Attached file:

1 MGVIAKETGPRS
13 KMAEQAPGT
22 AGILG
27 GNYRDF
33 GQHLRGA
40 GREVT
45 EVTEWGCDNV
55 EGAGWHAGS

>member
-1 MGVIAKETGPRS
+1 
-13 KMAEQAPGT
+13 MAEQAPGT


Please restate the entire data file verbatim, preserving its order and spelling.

1 MGVIAKETGPRS
13 KMAEQAPGT
22 AGILG
27 GNYRDF
33 GQHLRGA
40 GREVT
45 EVTEWGCDNV
55 EGAGWHAGS

>member
-1 MGVIAKETGPRS
+1 
-13 KMAEQAPGT
+13 MAEQAPGT